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The W.e.a. – A Way Of Learning

19th of July 2003

One hundred years ago Albert Mansbridge (1876-1952) founded the Workers’ Educational Association. The WEA was the result of his attempts to involve the University Extension Service with the Co-operative and Trade Union Movements to provide education for adults once their formal education had ceased. Some 132,000 students now follow classes organised by more than 600 Branches. The Kings Langley Branch is probably the one nearest to you.

Courses will start in September and so perhaps now is the time to start thinking beyond the summer. There are also social events for all members, including theatre trips and cultural visits with coach transport . Full details of the courses and leaflets on how to join them will be available from WEA displays in the libraries at Bovingdon, Kings Langley, Abbots Langley and Hemel Hempstead in August or early September. In case you miss those, you could put your name on the “interested list” with Mrs Anne Hoar, 60 Gravel Hill Terrace, Boxmoor, HP1 1RJ (tel 01442 253403), or with Mr Joe Graham on 01923 265426 so that you can receive advance information.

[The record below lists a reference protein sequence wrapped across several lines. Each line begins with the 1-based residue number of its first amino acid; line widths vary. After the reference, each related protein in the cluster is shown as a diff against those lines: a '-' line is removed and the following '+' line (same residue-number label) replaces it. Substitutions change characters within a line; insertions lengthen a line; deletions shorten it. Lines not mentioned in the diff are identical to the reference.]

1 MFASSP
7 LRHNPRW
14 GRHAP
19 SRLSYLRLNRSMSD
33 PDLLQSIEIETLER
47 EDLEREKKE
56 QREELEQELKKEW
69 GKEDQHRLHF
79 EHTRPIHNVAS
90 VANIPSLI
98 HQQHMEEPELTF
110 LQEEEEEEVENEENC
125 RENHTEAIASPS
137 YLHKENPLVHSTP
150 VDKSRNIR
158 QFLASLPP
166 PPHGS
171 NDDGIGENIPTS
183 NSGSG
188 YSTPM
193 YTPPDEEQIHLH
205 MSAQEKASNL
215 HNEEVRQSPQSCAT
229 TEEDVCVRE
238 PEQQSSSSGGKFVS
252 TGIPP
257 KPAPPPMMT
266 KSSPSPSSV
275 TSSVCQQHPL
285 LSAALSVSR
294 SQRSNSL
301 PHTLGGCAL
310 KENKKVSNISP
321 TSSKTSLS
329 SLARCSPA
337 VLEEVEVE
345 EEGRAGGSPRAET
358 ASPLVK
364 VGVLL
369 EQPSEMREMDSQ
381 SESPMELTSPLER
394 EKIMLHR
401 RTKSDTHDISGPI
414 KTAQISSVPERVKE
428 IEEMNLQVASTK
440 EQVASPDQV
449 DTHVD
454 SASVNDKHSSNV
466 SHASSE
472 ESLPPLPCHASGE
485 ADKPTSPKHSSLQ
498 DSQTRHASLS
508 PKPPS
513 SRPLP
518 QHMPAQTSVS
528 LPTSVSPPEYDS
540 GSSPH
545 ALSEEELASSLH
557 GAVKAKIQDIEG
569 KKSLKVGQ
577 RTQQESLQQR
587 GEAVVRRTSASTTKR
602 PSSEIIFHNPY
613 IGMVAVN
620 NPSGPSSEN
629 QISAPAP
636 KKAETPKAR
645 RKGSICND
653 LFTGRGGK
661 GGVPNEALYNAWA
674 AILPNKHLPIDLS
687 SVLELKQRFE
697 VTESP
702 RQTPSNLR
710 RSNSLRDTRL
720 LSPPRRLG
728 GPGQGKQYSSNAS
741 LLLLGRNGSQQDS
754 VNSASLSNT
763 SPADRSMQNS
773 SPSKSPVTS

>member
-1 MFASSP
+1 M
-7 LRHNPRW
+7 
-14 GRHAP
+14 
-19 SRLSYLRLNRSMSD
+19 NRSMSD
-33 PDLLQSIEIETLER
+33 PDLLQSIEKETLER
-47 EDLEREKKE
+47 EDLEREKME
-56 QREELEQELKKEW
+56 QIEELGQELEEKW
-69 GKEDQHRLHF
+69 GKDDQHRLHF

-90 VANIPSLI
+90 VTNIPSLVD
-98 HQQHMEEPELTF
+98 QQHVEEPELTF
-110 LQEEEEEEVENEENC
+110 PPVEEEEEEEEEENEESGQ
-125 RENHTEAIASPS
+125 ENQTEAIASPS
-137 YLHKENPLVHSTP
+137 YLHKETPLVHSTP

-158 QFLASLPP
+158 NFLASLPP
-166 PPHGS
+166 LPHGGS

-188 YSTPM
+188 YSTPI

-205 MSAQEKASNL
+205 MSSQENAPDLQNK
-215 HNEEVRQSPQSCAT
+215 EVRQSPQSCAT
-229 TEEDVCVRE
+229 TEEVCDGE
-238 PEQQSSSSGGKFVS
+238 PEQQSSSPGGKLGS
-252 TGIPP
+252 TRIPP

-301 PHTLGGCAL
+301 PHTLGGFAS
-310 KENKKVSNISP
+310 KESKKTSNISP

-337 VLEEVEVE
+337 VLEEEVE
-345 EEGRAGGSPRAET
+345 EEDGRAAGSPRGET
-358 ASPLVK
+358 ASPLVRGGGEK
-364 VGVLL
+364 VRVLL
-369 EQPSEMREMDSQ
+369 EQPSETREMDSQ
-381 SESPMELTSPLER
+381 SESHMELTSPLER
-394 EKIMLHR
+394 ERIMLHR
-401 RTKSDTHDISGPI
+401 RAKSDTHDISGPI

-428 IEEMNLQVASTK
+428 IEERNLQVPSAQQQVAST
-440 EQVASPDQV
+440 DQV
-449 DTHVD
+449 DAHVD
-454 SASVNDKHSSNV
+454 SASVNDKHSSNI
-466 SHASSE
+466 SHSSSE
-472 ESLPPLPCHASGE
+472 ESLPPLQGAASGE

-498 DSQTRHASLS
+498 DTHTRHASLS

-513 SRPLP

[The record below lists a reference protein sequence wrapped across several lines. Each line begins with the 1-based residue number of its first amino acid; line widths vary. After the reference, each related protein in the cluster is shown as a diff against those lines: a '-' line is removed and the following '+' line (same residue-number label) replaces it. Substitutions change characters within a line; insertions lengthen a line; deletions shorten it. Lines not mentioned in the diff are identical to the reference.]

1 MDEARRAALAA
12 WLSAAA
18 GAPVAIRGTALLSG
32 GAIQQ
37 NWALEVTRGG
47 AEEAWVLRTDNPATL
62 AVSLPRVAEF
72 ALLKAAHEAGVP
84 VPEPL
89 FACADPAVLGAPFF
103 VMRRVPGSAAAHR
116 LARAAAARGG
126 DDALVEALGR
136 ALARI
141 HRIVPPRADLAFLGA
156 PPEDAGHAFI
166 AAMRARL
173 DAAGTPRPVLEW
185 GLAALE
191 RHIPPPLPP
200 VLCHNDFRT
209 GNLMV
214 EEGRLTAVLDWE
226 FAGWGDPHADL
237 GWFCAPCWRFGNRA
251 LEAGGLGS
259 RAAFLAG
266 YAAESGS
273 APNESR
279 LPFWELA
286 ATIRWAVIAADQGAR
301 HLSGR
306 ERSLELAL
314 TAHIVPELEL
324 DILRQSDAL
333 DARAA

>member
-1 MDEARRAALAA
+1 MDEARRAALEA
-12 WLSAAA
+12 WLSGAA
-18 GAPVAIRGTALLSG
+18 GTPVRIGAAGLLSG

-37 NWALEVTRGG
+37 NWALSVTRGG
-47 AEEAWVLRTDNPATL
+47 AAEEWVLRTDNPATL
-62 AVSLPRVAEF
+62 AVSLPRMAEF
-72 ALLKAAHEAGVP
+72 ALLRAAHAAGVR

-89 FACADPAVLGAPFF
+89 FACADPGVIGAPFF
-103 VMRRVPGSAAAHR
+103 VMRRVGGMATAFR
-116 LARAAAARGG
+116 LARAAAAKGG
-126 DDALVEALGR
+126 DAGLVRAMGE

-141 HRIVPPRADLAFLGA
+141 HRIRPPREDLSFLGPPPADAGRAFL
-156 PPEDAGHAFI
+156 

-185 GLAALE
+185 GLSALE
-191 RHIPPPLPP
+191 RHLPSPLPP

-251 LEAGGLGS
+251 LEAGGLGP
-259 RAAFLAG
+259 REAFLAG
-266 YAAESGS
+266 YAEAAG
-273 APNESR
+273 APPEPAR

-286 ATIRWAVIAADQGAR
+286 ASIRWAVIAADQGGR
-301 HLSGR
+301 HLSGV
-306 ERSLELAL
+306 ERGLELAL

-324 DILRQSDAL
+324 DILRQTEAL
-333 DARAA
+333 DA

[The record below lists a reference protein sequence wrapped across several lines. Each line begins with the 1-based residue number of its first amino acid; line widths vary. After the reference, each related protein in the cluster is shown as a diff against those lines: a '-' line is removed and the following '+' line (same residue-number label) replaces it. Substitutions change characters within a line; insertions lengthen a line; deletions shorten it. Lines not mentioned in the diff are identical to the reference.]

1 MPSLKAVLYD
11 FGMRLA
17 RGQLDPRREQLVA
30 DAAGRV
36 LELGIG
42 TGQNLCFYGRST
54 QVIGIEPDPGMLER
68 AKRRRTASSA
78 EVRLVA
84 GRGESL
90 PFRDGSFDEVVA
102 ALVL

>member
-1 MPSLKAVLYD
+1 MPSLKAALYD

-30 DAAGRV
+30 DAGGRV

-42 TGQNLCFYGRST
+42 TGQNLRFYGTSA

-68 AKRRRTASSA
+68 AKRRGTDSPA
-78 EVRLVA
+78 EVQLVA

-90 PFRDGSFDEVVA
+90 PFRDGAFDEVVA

There are course fees which are used to secure the services of recognised and approachable experts to lead the classes. Concessions are available to unemployed people and those retired and over 60.

The Workers’ Educational Association is the major national voluntary adult education organisation in Britain. It is recognised and financially supported by central and local government. The WEA is a registered charity and non-party political. The name may sound a little quaint after nearly 100 years use, but it is unlikely to change and the initials WEA are known all over the world. Mike Quinton
Chairman, Kings Langley WEA

 
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